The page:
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A7 Baritone Ukulele Chord

Once mastered, the A7 chord is a fun little chord to play. It’s an important chord to learn for two reasons. First, the chord is found in many popular songs. Second, the chord shape is used up and down the fretboard to create many other chords.

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The A7 chord is made up of the four notes E, A, Db, and G. The fingering diagram for playing the A7 chord on a baritone ukulele with standard tuning (DGBE) is displayed to the left.

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The A7 chord is what is known as a “dominant 7th chord”. That is, the chord is based on a major triad, but adds a minor 7th note to create the dominant 7th chord. This creates a very classy and elegant sound, that is neither major nor minor sounding, but actually both at the same time. Interestingly enough, there was a time when the use of seventh chords was considered unorthodox and dissonant. The seventh chord didn’t fit with the then-current models of composing.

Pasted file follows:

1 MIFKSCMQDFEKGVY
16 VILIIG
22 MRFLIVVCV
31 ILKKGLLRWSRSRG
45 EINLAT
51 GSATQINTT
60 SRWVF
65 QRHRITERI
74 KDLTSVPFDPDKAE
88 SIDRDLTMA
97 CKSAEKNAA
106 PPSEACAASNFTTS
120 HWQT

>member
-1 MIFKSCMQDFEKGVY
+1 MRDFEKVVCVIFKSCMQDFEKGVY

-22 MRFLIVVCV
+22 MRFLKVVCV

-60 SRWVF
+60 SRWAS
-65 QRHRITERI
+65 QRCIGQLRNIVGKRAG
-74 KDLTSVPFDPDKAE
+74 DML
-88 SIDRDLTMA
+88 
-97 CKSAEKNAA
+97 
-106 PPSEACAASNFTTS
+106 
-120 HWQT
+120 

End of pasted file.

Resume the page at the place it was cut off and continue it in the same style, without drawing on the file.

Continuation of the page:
For more Baritone Ukulele chords, download our FREE printable chart containing 21 of the most used baritone ukulele chords!

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Learning to play the baritone ukulele involves much more than just knowing a list of chords. There are also strumming patterns, finger positions, holding the ukulele correctly, etc. Having someone show you how to play can be a game-changer. Having a knowledgeable mentor or instructor is the fastest way to improve your skills and boost your confidence. Self-taught musicians tend to form bad habits and techniques that prove difficult to break or can actually impede their growth as a musician.

Online lessons can be a fun and cost-effective alternative to taking in-person lessons at your local music store. My local music store charges $15 for half an hour of lessons. One lesson a week would add up to $60 a month! Most online courses are much more affordable.

The online “Beginning Baritone Ukulele Bootcamp” provides everything you need to get started or improve your playing ability.

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